Western Culture In Purple Hibiscus

1246 Words5 Pages
The power of the western World has penetrated cultures worldwide. This is evident in African literature, where authors and plots become influenced by Western culture.

I agree with this statement because during my reading of the two novels, Things fall apart by Chinua Achebe and Purple Hibiscus by Chimamanda Adichie, it is evident that Adichie was influenced more by western culture in the writing of the novel Purple Hibiscus, than what Achebe was in Things fall apart.

Many societies have beliefs that was enshrined through their religion. Some beliefs include polygamy, polytheism, and patriarchy, or rule by men. One such culture is that of Achebe 's Things Fall Apart. The men are overly domineering. The women and children are treated poorly
…show more content…
What makes Purple Hibiscus so interesting is the interwoven Western influence that can be seen in a traditional Nigerian setting. This is a story about Nigeria 's recovery from colonialism because Eugene was among the first generation to come into contact with the European missionaries. In order to go to school, children needed to convert to Christianity, so Eugene and many of his contemporaries did. He takes the teaching so seriously that he condemns all practice of his native religion, and becomes uptight and self-righteous. The Western influence on religion is much more evident in this novel, as people who converted to Christianity in Things fall apart were…show more content…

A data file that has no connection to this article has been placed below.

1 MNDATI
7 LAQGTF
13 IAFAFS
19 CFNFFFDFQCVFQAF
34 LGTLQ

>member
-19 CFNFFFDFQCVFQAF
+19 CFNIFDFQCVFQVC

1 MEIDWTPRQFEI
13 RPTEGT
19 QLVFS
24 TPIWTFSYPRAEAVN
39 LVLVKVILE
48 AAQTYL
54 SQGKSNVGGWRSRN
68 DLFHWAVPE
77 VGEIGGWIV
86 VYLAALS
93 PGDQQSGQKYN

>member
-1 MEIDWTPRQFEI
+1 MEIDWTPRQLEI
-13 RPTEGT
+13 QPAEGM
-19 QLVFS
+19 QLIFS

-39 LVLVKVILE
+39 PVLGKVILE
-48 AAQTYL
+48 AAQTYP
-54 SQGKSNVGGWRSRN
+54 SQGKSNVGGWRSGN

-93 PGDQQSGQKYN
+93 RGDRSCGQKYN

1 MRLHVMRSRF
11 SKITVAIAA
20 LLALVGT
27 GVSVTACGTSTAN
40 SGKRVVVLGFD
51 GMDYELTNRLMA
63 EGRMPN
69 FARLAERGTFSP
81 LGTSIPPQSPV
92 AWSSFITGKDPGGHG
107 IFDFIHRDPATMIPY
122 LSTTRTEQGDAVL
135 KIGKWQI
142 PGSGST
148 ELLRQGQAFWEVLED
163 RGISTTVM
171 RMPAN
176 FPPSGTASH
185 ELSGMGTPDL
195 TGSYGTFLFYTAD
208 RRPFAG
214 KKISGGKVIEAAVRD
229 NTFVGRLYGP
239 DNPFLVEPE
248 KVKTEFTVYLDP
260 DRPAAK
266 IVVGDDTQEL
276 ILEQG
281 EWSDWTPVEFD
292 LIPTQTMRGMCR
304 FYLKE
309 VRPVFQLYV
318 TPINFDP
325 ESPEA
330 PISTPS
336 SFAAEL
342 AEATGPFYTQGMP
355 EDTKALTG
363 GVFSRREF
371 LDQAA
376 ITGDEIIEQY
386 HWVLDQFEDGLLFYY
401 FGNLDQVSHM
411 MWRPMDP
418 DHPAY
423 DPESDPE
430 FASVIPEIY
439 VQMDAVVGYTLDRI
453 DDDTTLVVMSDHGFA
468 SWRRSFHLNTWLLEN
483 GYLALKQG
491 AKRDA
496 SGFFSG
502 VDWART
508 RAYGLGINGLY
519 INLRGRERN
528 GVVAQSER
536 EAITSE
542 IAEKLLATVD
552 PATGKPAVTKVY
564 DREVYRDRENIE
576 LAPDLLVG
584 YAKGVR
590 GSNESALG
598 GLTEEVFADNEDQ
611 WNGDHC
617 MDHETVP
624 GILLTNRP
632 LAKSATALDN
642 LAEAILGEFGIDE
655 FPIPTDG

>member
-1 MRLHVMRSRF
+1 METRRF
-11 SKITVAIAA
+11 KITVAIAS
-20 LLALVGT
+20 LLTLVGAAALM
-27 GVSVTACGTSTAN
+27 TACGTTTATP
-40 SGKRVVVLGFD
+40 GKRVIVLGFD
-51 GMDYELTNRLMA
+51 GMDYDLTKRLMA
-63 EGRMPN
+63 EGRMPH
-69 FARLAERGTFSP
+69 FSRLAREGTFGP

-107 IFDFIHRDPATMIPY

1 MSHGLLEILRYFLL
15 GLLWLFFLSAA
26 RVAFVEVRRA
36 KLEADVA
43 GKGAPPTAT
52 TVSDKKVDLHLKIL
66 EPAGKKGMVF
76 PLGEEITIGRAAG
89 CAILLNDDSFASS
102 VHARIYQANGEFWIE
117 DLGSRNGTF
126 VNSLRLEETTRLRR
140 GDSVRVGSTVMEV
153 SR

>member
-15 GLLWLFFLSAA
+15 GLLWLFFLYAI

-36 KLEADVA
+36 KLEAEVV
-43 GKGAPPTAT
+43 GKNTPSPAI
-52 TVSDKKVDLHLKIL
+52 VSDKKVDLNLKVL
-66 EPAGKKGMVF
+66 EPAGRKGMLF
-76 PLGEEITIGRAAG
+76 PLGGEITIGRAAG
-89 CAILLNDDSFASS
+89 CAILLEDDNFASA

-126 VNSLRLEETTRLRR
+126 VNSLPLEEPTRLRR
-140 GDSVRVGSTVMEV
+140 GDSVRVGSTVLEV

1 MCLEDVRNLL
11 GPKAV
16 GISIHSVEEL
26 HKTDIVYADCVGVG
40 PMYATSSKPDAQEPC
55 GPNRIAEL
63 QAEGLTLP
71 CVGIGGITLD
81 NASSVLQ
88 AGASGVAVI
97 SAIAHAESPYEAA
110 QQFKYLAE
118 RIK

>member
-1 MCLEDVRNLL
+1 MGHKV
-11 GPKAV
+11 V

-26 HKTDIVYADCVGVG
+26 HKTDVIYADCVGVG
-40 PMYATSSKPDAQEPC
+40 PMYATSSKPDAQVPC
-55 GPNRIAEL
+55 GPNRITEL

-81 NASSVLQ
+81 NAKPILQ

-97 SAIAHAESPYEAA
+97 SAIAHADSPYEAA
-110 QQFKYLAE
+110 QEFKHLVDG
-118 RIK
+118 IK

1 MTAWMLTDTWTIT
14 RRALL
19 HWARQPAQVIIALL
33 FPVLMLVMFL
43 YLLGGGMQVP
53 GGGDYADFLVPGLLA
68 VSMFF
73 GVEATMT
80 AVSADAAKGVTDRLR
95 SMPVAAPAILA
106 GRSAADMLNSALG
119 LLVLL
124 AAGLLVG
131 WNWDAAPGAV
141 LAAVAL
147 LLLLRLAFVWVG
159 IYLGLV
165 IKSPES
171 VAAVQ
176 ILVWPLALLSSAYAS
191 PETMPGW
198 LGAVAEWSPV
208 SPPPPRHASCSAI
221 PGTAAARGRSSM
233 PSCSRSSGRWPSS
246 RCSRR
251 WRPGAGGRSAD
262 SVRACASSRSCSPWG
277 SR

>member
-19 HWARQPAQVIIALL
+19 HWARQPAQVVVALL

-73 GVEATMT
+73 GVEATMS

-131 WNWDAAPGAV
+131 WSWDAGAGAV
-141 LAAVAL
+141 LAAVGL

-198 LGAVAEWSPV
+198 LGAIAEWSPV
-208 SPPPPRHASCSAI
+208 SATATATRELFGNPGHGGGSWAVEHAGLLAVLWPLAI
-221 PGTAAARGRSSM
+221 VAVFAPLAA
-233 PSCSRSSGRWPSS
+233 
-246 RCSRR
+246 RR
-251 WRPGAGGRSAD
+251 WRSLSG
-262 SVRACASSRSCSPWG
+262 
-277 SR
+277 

Purple Hibiscus begins with reference to Chinua Achebe, "Things began to fall apart at home when my brother, Jaja, did not go to communion and Papa flung his heavy missal across the room and broke the figurines on the étagère." The novel tracks this family as the chilly, icebound order begins to break down, and something new replaces it. Visiting their aunt and her three children, Kambili and Jaja get a chance to see how a more ordinary, relaxed family functions. They come to know their "heathen" grandfather, whom Eugene will not see because he insists on practicing his traditional Igbo

More about Western Culture In Purple Hibiscus

Open Document